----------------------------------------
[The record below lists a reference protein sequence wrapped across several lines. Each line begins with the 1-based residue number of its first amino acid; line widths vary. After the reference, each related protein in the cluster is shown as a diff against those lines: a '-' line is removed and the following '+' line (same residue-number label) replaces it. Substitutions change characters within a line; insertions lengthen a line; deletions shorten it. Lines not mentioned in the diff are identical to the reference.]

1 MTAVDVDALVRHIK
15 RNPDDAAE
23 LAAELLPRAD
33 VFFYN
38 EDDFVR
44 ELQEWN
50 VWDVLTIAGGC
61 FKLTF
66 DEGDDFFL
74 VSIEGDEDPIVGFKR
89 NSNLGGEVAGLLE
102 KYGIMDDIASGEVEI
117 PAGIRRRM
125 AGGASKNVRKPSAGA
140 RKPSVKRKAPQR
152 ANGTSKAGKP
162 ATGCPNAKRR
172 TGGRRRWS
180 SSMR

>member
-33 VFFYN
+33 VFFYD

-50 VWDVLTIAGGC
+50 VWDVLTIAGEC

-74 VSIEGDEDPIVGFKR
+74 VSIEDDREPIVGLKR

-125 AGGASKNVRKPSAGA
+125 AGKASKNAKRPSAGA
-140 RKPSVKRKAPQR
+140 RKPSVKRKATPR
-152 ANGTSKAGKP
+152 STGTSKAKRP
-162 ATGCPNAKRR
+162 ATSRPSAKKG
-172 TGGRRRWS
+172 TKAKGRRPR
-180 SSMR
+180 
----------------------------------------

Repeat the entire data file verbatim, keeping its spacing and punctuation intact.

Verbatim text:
[The record below lists a reference protein sequence wrapped across several lines. Each line begins with the 1-based residue number of its first amino acid; line widths vary. After the reference, each related protein in the cluster is shown as a diff against those lines: a '-' line is removed and the following '+' line (same residue-number label) replaces it. Substitutions change characters within a line; insertions lengthen a line; deletions shorten it. Lines not mentioned in the diff are identical to the reference.]

1 MTAVDVDALVRHIK
15 RNPDDAAE
23 LAAELLPRAD
33 VFFYN
38 EDDFVR
44 ELQEWN
50 VWDVLTIAGGC
61 FKLTF
66 DEGDDFFL
74 VSIEGDEDPIVGFKR
89 NSNLGGEVAGLLE
102 KYGIMDDIASGEVEI
117 PAGIRRRM
125 AGGASKNVRKPSAGA
140 RKPSVKRKAPQR
152 ANGTSKAGKP
162 ATGCPNAKRR
172 TGGRRRWS
180 SSMR

>member
-33 VFFYN
+33 VFFYD

-50 VWDVLTIAGGC
+50 VWDVLTIAGEC

-74 VSIEGDEDPIVGFKR
+74 VSIEDDREPIVGLKR

-125 AGGASKNVRKPSAGA
+125 AGKASKNAKRPSAGA
-140 RKPSVKRKAPQR
+140 RKPSVKRKATPR
-152 ANGTSKAGKP
+152 STGTSKAKRP
-162 ATGCPNAKRR
+162 ATSRPSAKKG
-172 TGGRRRWS
+172 TKAKGRRPR
-180 SSMR
+180 